Johannesburg — African countries need more scientists for research on the Square Kilometre Array (SKA) telescope to succeed, an official said in Pretoria on Monday.
Head of astronomy at the National Research Foundation (NRF), Nithaya Chetty, said it was essential for the continent to start investing in human capacity development.
"It is going to be absolutely tragic, if all we do is build up the infrastructure and we don't have sufficient African scientists to utilise the excellent facilities," he said.
"The question around human capital is certainly relevant not only to South Africa but throughout Africa. Remember, the SKA is not a South Africa project but an African one," said Chetty.
"The plan is to develop radio astronomy into the rest of Africa. We will be building telescopes in various other African counties including Namibia, Botswana, Kenya, Zambia and Ghana."
He said the NRF was prioritising the development of human capacity to work on the landmark project.
South Africa partnered with other countries in the southern hemisphere in its bid to be selected as the location of what will be the largest radio telescope ever built.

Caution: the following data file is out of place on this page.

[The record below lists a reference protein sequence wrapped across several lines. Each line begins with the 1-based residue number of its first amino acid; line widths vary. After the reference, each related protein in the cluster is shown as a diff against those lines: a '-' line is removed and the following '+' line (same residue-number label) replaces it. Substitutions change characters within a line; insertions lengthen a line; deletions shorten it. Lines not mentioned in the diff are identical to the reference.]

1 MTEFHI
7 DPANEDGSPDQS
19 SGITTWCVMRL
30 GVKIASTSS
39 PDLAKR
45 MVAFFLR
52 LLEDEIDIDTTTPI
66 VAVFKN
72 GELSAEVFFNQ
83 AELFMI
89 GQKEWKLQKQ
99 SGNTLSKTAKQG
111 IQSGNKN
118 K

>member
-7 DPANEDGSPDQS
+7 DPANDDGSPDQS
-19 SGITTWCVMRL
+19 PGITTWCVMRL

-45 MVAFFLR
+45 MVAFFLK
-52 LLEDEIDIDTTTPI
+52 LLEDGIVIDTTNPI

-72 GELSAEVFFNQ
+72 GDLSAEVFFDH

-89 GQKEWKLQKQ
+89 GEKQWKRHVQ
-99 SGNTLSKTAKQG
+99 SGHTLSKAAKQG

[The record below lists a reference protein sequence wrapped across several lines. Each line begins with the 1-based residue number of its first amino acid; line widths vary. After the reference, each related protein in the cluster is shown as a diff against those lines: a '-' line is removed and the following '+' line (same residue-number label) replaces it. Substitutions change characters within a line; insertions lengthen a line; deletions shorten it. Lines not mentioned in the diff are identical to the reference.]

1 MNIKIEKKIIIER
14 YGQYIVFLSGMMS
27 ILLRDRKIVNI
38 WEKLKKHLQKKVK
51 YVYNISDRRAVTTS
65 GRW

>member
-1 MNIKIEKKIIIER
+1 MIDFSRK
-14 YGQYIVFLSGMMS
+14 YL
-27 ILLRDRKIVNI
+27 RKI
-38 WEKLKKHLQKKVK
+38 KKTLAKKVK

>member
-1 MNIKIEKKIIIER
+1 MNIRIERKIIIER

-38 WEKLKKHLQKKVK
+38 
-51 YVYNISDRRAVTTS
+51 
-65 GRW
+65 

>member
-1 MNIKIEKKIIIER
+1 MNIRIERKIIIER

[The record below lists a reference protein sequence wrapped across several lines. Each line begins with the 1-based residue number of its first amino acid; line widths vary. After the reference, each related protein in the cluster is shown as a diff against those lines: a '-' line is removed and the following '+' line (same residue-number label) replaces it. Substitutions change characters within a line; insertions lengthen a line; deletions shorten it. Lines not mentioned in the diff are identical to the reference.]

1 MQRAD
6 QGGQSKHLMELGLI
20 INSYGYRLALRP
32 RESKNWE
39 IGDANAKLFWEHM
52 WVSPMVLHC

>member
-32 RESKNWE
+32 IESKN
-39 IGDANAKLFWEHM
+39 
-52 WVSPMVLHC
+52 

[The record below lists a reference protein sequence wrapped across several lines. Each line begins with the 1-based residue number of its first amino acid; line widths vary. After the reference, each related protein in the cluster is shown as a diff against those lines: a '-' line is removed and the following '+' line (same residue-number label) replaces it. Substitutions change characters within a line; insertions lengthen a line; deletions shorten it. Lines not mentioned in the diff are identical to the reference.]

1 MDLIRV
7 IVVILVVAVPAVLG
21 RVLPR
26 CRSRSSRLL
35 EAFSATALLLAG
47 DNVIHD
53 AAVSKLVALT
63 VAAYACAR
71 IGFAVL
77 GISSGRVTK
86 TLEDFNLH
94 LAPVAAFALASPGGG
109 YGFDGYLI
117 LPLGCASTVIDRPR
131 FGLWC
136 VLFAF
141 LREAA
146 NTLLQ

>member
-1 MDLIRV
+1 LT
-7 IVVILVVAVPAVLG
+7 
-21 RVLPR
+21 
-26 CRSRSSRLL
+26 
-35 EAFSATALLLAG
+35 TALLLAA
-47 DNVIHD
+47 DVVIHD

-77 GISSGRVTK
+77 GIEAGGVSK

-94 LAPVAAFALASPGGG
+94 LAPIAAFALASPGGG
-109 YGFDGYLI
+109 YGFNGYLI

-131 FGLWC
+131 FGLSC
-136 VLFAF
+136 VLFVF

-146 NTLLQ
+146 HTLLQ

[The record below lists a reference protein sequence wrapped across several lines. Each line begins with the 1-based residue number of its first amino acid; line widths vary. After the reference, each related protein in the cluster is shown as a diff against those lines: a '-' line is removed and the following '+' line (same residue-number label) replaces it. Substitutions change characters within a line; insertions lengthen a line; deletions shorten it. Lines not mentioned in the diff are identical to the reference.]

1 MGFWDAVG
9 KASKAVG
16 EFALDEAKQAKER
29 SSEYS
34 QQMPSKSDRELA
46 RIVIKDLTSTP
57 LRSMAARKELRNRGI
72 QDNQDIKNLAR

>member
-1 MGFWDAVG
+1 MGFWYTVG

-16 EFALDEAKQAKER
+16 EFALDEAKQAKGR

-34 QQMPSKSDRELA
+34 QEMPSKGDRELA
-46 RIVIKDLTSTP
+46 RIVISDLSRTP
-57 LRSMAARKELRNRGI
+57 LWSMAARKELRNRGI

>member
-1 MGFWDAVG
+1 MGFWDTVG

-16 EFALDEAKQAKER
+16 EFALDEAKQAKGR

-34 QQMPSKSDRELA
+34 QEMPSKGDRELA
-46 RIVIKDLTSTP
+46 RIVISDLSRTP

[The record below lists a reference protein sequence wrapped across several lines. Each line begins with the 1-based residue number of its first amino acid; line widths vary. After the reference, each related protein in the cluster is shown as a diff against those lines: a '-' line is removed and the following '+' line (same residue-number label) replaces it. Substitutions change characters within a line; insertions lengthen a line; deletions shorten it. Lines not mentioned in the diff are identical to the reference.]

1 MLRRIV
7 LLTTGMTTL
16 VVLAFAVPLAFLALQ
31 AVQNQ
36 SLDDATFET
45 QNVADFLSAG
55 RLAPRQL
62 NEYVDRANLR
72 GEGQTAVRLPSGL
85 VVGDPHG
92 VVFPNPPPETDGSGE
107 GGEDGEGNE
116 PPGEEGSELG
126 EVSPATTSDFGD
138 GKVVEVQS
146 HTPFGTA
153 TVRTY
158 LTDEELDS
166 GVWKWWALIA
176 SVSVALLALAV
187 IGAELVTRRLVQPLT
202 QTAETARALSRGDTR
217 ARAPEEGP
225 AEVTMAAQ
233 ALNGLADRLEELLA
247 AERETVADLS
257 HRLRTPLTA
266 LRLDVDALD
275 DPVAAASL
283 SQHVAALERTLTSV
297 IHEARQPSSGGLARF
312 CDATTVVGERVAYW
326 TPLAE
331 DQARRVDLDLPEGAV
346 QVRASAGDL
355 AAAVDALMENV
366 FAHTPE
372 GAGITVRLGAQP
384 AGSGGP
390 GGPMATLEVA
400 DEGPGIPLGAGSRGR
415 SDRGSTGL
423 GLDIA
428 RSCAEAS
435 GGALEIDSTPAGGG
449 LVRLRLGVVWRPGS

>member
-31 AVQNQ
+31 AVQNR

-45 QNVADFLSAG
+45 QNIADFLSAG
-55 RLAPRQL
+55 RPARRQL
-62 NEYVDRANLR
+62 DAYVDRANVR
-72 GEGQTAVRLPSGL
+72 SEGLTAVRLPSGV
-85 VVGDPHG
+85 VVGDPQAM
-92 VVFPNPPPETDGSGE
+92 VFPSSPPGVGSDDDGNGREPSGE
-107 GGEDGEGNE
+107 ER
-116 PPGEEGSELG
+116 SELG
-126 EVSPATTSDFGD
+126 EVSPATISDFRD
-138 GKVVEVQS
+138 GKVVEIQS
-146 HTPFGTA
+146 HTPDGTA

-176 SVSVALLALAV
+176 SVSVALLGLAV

The central part of the telescope would be in the Karoo region of Northern Cape province whilst outlying stations would be erected in Botswana, Madagascar, Namibia, Ghana, Mozambique, Zambia, Kenya and Mauritius.
The other segment of the SKA would be built in Australia and New Zealand.
Chetty said there were numerous outreach programmes currently underway to attract new astronomers and develop existing human capacity.
He said there had been intensified interest from schools across South Africa, since the announcement of the SKA decision.
"Astronomy is such an interesting vehicle for getting young people into science. If you take a telescope to any school and show them (students) the other structures in our galaxy, they start imagining and thinking beyond immediate confines.
"It is a fantastic way to excite young children into science and that is ultimately what we want. We want to produce more scientists and more graduates," he said.
Chetty said the NRF's outreach projects were also covering rural areas, where mainly economically disadvantaged children were found.
During an SKA-Meerkat Schools Competition prize-giving event on Monday, Pandor said the milestone project presented an unrivalled opportunity for the development of high-level skills and expertise in Africa.
"We don't want to rely on extracting raw materials from mines and exporting them to other countries any longer. Many leading economies in the world produce no mining raw materials at all. They rely on knowledge and innovation for economic growth," she said.